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What Every Long Islander Should Know - September 3, 2010

Changing the Odds for Our Students

Everyone loves a success story. A man or woman, better yet a child, with heart afire overcomes all obstacles and beats the odds. We love to be reminded of the heights that human beings can scale.

I saw a video recently, a kind of success story, but one that left me with a different feeling.

It was about two boys: both black, seniors in high school, popular and successful at school, sons of single moms, and holding down part-time jobs. One big difference: their high schools. Owen attended Rockville Centre’s South Side High School; David went to Wyandanch Memorial.

That’s a big difference, all right:

• In Rockville Centre 11 percent of students qualify for free lunch; in Wyandanch, 46 percent.

• In Rockville Centre 77 percent of students are white and 8 percent black. In Wyandanch 80 percent are black; none are white.

• In Rockville Center 89 percent of students go on to four-year colleges; in Wyandanch 21 percent.

The video was produced by the Long Island not-for-profit ERASE Racism and is designed to be shown in group venues, where people can share their reactions and start to dialogue (eraseracismny.org)

Both young men were successful. Owen graduated from South Side and went on to prestigious New York University. David went to Mercy College. Coming from a high school where barely one graduate in five attends a four-year college, is that perhaps even more impressive?

I’m delighted for these two young men. But what lesson does their story teach?

Someone succeeds, and you hear folks say, “If he can do it, everyone can.” The same when we hear about some poor, minority school succeeding. But these triumphs are stunning precisely because they’re unusual. The fundamental reality—on Long Island and in every city in America—is the glaring and persistent education gap between middle class and poor, between white and black.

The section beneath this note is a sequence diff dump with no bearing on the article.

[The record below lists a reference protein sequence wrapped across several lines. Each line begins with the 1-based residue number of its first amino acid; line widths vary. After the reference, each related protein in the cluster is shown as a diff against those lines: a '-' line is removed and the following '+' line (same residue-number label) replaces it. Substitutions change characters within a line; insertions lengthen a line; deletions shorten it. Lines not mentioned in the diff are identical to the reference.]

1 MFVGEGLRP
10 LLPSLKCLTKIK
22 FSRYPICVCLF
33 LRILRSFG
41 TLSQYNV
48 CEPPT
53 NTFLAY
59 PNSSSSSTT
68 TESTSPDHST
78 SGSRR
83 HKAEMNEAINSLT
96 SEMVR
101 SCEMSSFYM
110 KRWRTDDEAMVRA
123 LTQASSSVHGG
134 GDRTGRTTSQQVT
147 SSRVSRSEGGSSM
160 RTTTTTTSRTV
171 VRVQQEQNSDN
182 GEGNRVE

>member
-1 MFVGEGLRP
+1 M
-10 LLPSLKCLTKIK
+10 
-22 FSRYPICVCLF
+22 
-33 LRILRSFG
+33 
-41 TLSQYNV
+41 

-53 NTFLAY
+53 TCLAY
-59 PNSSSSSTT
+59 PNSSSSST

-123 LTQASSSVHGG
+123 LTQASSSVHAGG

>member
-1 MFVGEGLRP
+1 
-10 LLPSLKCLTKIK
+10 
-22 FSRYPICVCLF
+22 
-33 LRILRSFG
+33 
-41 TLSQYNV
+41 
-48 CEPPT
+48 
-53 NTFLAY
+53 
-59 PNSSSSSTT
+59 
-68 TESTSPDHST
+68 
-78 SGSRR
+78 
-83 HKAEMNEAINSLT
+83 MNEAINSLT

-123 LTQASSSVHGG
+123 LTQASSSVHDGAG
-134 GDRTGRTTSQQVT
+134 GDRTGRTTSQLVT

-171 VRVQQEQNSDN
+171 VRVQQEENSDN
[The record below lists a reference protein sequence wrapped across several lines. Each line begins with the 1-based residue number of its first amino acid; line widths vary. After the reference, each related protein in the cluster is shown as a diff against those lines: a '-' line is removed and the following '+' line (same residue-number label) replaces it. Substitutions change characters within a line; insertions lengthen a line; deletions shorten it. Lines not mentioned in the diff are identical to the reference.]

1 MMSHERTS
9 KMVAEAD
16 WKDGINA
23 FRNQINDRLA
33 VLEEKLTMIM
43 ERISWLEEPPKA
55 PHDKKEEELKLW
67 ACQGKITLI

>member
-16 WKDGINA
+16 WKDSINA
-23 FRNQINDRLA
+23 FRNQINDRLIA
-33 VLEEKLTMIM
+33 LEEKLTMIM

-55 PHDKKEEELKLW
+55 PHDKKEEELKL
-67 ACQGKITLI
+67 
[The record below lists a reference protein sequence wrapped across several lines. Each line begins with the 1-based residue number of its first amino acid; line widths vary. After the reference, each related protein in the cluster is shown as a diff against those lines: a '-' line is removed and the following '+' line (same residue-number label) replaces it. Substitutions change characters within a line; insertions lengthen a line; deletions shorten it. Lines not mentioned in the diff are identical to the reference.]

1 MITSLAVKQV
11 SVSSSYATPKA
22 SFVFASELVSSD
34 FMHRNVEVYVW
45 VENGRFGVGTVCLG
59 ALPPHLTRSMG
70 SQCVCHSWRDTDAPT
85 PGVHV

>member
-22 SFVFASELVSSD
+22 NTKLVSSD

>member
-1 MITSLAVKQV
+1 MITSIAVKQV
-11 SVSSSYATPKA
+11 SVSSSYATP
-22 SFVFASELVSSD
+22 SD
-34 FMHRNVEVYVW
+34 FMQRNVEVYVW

True, it’s possible for a child to beat the odds. But that’s not enough. The odds shouldn’t be against kids in the first place.

We need to change the odds for poor and minority children. Why aren’t we?

We try. Decade after decade we grasp at fix after fix. The corpse of the last failed effort—No Child Left Behind—is not quite cold, and already we’re on to the next “reform.”

All the while, we ignore the source of the problem, recognized half a century ago by the U.S. Supreme Court. Separate schools are inherently unequal.

Separate the poor minority population from the middle class majority, and you create the achievement gap. Once we take the kids with the highest needs and put them all in one school, we have—however unwittingly—stacked the deck against them.

No, the odds are not impossible, but they’re way too high.

High enough to thwart kids’ hopes and blight their future. To rob us of the talent we need to power our economy and solve our problems. High enough to wound our conscience.

High enough, surely, to demand that we finally start addressing the inequity, at its source.

Nancy Rauch Douzinas is president of the Rauch Foundation and convener of the Long Island Index. The Index provides data about the Long Island region, in order to promote informed public debate and sound policy making. For more information visit www.longislandindex.org.